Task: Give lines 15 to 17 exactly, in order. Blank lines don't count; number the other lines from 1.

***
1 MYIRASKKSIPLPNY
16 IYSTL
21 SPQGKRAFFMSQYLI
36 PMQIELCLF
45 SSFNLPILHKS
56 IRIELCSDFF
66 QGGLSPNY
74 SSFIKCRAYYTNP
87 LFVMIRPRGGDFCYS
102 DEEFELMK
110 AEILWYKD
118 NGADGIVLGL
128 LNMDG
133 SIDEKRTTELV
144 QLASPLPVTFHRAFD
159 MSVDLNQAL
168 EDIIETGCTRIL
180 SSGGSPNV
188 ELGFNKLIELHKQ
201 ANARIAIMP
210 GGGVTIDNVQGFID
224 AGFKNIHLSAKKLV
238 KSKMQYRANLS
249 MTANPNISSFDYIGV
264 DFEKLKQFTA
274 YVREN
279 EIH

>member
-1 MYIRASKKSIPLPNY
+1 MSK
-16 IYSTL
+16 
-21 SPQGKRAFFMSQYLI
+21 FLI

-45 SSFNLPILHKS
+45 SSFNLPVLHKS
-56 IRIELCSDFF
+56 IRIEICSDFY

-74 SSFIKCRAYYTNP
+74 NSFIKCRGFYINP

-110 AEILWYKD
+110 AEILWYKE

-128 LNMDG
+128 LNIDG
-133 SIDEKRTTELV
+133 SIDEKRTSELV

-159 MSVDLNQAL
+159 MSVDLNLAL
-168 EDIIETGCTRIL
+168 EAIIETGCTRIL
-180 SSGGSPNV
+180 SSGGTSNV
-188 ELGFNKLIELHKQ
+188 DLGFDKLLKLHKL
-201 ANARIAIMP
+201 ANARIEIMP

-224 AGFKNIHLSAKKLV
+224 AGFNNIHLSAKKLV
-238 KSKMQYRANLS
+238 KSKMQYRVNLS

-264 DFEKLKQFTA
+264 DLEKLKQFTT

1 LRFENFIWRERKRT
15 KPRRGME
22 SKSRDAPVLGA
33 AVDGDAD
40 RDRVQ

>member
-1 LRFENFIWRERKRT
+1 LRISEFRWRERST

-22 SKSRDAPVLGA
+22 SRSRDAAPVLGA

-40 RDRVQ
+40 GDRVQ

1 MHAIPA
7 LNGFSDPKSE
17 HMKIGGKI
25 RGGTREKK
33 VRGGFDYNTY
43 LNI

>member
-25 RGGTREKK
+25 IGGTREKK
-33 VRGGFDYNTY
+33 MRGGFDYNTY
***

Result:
144 QLASPLPVTFHRAFD
159 MSVDLNQAL
168 EDIIETGCTRIL